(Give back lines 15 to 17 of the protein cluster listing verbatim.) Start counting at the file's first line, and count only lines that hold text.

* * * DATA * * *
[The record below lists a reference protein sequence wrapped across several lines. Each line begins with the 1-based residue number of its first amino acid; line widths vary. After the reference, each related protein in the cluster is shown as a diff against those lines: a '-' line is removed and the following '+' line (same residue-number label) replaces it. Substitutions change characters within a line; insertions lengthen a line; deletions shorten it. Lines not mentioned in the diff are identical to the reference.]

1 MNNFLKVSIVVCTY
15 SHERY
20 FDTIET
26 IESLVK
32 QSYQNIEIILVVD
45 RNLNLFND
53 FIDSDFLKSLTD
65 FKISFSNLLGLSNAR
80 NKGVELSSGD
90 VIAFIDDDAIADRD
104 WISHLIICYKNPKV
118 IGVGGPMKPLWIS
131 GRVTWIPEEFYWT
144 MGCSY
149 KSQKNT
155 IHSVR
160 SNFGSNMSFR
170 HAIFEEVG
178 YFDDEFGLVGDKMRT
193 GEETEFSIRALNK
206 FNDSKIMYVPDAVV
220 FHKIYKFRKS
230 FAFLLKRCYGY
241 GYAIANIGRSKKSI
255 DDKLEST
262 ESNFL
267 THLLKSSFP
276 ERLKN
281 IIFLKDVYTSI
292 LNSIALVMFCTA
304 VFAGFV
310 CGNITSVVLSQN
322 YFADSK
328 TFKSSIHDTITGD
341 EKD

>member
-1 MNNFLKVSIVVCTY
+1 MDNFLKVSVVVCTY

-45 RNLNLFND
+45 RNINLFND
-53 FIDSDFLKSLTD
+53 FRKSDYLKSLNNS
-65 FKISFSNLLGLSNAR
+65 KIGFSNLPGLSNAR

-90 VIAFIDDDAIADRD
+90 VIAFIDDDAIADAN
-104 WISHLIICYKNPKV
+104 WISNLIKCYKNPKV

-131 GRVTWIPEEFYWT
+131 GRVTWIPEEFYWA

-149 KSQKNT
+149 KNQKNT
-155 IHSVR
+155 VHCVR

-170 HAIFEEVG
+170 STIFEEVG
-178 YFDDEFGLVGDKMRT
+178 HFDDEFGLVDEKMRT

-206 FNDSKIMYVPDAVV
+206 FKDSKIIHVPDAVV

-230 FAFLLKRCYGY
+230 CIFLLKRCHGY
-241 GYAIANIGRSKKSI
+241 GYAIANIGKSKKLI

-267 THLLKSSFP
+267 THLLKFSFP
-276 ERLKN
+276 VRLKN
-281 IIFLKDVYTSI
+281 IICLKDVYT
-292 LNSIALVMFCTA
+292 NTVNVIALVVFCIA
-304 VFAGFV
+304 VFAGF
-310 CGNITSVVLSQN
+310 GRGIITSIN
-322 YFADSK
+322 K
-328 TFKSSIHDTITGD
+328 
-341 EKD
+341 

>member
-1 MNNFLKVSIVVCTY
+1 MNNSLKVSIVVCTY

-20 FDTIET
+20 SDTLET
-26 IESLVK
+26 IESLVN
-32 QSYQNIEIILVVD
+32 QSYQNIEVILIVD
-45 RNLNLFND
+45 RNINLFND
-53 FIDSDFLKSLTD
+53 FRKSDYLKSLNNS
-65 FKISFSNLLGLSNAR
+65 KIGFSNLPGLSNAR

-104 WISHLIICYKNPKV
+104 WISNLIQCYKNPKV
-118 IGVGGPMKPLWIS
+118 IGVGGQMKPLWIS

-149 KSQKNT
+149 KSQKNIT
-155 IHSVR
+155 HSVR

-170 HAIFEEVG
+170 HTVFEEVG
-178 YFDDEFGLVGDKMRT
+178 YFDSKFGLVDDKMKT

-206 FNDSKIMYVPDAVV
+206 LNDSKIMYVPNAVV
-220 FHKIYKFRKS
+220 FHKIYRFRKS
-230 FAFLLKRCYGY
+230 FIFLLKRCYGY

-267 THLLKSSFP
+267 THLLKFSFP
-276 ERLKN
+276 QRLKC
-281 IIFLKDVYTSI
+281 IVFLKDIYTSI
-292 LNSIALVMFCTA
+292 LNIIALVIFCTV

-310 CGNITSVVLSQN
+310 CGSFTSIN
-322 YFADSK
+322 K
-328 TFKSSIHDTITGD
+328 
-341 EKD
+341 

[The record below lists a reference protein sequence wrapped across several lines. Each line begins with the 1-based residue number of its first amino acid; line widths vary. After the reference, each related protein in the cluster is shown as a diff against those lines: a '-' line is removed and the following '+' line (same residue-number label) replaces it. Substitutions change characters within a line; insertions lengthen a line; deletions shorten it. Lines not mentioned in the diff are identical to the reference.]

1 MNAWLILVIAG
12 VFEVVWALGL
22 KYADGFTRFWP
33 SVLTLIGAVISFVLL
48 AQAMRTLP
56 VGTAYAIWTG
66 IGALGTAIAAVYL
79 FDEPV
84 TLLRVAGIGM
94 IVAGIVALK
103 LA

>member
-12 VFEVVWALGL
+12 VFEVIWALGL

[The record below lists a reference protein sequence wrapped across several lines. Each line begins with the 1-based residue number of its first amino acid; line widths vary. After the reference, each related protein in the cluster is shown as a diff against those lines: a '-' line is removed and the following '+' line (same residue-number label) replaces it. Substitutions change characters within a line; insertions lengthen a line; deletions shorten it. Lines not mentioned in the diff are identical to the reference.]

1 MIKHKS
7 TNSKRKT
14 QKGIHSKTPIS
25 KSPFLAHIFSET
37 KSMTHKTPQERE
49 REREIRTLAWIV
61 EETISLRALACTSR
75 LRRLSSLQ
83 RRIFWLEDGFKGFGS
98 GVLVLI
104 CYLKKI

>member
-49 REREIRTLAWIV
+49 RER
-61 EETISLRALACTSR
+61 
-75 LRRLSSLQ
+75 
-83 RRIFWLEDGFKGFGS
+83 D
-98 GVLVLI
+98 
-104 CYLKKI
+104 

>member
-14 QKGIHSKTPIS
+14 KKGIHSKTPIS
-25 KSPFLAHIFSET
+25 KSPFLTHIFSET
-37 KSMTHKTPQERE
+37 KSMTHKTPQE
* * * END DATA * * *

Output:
144 MGCSY
149 KSQKNT
155 IHSVR